Friday, July 12, 2013

My Job: Care Enough To Take Action

As a child living in Canada in the 1950s and 60s, I used to admire the black population of the southern USA, who seemed to overcome incredible odds and mistreatment. My parents, political animals who fought tenaciously for their causes and beliefs, encouraged me to explore these issues of injustice. 
Growing up in a rural community, I had almost no exposure to any “person of colour,” whether it be black, or Asian, or Arab. However, I lived in an area where Metis (mixed native & white) were common, and a wealth of “Indian” friends and childhood associates of my father would visit for weeks at a time during our summers. I didn’t realize that these people, too, were “persons of colour.”
Interestingly, when my own children began learning about prejudice and racism directed toward black people, they asked me, “Dad, how come we don’t know any black people?”  My response was, “You do.  Your best friend, Crystal is black.”  My oldest daughter thought for a moment, and then said, “No she isn’t.  She’s brown.”  My children had not thought to associate colour of skin with quality of character.  I felt I had been teaching them correctly.
But my own experience, as a teenager, soon made me realize that our own First Nations people faced biases and barriers that stacked the odds incredibly against them.  Our shameful residential schools program was just one such example.  When I entered university, one of my classmates and friends was a fellow from Nigeria.  Even though he graduated with excellent grades, he could not find a decent job in Winnipeg, or Toronto, or Calgary.  He moved to Vancouver, and took a hospitality industry position.  It was obvious bias.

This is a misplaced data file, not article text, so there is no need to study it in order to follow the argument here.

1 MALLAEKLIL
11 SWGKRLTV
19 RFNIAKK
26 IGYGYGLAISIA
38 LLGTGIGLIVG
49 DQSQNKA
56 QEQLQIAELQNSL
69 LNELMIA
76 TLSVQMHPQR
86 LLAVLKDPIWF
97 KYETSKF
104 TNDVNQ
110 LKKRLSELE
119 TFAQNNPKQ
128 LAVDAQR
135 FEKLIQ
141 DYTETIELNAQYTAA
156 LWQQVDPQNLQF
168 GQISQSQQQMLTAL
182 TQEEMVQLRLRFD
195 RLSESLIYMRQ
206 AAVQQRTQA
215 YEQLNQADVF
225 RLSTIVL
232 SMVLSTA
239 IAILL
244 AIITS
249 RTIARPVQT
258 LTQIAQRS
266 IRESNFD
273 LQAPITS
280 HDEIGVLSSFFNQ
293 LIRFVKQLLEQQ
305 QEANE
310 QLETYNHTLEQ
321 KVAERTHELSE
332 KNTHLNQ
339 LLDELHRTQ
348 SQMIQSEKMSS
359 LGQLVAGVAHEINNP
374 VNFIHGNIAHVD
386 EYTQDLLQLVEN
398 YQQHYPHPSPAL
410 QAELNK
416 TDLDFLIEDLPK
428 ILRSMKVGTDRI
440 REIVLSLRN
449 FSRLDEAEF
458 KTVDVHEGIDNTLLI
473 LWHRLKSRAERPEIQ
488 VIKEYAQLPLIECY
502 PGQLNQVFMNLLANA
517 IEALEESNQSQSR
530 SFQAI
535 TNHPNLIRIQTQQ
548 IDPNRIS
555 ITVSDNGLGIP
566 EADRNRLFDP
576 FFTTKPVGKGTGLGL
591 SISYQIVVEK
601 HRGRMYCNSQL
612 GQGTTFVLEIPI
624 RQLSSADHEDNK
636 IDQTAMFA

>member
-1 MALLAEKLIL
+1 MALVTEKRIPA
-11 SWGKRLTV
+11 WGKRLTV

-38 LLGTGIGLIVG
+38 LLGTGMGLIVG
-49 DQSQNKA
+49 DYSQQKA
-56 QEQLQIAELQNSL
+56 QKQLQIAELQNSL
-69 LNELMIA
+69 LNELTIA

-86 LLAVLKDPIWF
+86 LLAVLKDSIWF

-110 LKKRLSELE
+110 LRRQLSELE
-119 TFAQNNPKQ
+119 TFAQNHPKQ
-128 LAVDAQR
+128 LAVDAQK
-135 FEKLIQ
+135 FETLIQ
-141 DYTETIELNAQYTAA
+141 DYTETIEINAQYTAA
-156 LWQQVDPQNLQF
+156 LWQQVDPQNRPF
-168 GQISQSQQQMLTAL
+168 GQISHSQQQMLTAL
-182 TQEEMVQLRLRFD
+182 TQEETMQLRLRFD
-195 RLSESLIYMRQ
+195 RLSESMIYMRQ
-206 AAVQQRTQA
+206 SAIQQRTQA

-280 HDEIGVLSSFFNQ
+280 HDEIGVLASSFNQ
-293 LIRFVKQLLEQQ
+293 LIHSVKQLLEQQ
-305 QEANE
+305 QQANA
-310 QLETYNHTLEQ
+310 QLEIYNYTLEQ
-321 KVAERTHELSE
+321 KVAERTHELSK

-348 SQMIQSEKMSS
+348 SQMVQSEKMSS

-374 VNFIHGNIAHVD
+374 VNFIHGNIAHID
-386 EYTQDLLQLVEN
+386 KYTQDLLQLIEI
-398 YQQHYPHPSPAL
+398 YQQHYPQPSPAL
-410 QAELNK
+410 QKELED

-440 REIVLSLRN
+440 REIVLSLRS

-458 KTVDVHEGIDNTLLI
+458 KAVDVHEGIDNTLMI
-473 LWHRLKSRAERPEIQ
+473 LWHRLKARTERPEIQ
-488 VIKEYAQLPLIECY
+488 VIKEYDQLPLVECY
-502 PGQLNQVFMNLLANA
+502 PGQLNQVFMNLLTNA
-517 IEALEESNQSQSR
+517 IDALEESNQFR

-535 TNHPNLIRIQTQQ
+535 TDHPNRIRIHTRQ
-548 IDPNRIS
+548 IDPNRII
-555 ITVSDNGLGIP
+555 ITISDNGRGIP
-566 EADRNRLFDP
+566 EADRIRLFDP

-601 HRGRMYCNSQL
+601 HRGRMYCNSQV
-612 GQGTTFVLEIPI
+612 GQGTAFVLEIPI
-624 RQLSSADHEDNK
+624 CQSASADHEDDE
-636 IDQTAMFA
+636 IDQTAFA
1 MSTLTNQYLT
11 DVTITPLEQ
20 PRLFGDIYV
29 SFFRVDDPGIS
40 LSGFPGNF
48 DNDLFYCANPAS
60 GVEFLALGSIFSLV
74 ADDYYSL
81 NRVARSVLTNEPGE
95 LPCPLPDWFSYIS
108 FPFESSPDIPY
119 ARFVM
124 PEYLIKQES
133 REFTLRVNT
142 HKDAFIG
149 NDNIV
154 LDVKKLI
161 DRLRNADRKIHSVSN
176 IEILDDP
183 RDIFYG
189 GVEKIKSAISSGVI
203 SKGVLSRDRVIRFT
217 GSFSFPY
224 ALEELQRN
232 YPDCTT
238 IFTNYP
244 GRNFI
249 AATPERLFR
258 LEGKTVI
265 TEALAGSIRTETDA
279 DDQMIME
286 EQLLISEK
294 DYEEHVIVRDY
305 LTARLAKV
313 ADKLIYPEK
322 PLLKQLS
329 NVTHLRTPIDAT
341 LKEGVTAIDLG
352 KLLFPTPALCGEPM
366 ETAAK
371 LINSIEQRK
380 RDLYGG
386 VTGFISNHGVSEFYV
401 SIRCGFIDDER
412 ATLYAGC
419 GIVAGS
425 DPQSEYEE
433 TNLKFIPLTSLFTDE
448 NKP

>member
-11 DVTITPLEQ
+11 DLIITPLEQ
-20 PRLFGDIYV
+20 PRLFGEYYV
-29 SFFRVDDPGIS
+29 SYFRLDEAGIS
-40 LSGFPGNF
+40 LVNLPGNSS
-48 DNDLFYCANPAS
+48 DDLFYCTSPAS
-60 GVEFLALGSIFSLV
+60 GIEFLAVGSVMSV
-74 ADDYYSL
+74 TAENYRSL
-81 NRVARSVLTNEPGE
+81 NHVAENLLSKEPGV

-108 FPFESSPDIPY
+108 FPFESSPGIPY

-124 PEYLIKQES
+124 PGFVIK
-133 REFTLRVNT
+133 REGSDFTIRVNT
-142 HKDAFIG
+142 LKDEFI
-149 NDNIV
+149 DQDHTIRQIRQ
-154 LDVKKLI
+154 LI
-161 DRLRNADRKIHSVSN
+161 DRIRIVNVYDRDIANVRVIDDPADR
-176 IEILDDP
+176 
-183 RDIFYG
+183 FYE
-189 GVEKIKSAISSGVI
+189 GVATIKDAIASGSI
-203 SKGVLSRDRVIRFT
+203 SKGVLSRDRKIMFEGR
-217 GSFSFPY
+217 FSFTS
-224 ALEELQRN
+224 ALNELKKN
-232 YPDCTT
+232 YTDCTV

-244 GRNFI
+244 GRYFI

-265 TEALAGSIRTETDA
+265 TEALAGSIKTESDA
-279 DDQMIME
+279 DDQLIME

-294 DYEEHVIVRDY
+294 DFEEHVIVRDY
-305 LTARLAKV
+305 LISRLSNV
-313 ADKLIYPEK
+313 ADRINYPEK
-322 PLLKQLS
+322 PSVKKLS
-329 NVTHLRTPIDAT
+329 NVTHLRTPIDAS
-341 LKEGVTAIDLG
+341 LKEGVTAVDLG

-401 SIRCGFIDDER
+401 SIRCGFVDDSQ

So I began my anger and fight against injustice focused on race and colour of skin.  But injustice is far from limited to racial prejudice.  Religion is another easy target, and it is not always tied to race.  Think of the Irish Catholic/Protestant wars, or the Bosnia/Serb crises. Then there is the issue of socio-economic disparity and bias.
My first job interview was a disaster, and I failed to get the “dream job” that I wanted as a copyboy with a local newspaper.  Why?  Although I had come well recommended by one of the departmental editors, I appeared for the interview with gaping holes in my only shoes, surplus army pants (wool khakis) and a sport shirt.  It was the only and best outfit I owned, and my parents could not afford any better.  Fortunately, I was able to borrow better clothes for my next interview with the competing newspaper, and I got the job. 
Poverty creates huge barriers, in every country of the world. And poverty – socio-economic disparity – often correlates to a distinct way of speaking and presenting oneself.  So, even when poverty is not at the forefront, its impact can cripple equal opportunity.
Recently, Malala Yousafzai, the girl shot by the Taliban for her insistence that girls had the right to be educated, too, spoke at the UN. She is just one example of the handicaps and barriers placed against women.  Think it only occurs in the Middle East or Far East?  Look at the primary issues of the day in the USA, with affirmative action legislation, and reproductive rights (exclusively the choice and realm of females) being trashed by men in power.
How about gay rights, or childhood & workplace bullying?  These are injustices and biases that need to be defeated, too.

The idea for this blog originated with the idea of crowdfunding -- a method of raising funds for social causes by relying on the strength of social media. By talking about wide-ranging issues, and sharing solutions, we can make a difference. I will be posting every week, and will also post links and contacts for relevant issues.  You are needed, too.  Let me know what topics drive you, and let me make your issue one in which others csn help find solutions.   

1 comment:

  1. aging parentCaregiver Space. The work we do at The Caregiver Space stems from our commitment to ensuring caregivers feel seen, heard and most of all supported.

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